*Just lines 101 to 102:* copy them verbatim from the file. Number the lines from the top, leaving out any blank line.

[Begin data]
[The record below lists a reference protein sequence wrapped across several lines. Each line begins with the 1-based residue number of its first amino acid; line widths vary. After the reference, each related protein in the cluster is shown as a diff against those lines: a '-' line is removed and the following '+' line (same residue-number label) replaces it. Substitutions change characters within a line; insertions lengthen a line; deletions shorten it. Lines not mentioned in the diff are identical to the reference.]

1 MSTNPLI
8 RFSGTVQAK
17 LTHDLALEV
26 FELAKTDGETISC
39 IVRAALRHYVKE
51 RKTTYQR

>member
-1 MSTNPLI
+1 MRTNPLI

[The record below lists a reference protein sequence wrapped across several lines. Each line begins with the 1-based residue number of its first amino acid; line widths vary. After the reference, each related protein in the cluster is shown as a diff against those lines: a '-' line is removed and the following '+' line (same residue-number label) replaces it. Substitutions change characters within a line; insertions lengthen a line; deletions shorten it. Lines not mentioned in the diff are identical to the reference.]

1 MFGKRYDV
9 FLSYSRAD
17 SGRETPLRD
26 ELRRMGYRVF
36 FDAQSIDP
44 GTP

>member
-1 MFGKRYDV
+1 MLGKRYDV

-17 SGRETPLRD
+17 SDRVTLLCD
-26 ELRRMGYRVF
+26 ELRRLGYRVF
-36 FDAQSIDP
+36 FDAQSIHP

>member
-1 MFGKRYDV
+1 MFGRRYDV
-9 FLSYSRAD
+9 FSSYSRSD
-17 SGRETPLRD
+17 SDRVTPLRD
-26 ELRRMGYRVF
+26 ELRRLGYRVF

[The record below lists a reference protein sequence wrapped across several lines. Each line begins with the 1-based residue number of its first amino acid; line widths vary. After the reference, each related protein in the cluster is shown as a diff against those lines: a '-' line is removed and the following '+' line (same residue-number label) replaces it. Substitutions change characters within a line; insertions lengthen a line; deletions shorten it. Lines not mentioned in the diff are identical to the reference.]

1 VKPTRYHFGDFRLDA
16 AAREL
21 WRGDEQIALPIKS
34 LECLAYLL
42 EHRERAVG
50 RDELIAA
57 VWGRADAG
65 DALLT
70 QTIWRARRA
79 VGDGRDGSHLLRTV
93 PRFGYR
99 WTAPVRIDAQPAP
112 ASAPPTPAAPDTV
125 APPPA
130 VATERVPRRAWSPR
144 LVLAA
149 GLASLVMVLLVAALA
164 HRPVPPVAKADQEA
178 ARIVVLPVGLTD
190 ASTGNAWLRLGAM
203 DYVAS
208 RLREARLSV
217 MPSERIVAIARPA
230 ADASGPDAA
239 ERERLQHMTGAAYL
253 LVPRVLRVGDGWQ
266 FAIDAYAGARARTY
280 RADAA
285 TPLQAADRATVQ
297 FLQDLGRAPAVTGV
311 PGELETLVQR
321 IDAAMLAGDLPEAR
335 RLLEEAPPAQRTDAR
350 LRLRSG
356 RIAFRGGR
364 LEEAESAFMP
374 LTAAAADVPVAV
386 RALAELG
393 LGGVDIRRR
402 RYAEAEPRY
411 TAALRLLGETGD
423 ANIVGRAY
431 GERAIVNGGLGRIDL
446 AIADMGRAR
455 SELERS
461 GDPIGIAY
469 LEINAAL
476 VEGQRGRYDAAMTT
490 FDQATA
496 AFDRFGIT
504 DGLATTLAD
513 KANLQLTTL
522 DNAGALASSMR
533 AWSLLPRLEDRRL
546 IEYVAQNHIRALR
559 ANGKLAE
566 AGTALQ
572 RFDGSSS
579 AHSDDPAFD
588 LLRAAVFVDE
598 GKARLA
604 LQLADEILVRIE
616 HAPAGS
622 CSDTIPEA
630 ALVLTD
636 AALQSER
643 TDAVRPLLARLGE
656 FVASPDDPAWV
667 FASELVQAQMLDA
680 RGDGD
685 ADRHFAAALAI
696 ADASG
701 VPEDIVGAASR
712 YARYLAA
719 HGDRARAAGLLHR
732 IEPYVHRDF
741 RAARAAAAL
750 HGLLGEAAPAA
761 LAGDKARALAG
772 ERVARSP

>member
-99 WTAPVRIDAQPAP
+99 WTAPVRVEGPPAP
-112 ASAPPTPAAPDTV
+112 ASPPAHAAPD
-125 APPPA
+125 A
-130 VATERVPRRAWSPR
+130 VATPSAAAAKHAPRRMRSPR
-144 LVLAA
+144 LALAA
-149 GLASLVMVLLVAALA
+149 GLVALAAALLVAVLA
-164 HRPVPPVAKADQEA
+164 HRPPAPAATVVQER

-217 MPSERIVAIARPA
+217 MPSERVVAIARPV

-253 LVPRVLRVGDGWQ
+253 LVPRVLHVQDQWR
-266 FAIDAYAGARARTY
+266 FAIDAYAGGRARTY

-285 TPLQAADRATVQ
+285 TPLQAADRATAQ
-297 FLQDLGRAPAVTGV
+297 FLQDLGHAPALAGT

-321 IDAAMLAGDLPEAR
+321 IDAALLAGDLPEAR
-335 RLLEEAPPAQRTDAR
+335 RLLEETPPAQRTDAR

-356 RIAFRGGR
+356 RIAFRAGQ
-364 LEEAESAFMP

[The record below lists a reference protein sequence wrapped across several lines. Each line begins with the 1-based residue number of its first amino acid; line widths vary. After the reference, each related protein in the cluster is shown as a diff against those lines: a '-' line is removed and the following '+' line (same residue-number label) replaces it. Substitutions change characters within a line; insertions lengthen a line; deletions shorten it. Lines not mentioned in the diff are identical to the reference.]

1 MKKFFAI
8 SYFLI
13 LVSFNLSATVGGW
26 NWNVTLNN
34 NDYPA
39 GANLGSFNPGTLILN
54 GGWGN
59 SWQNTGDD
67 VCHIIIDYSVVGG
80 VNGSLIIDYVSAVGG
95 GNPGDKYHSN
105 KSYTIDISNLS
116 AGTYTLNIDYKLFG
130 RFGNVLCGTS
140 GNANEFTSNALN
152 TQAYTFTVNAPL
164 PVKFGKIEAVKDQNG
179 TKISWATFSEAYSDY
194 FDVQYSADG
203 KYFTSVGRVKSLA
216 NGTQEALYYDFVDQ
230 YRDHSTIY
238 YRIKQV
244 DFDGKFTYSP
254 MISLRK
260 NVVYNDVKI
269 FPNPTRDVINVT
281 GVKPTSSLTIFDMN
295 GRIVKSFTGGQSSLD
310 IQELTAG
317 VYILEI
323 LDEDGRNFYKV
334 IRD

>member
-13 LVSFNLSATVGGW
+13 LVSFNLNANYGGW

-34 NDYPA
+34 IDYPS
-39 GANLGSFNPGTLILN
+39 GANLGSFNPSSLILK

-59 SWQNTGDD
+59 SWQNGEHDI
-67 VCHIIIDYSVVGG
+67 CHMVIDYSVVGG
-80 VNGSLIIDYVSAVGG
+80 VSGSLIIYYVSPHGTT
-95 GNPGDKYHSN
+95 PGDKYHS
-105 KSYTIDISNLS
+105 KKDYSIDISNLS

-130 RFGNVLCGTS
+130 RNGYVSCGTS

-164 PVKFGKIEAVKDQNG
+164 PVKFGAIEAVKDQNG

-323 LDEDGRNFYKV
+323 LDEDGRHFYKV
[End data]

630 ALVLTD
636 AALQSER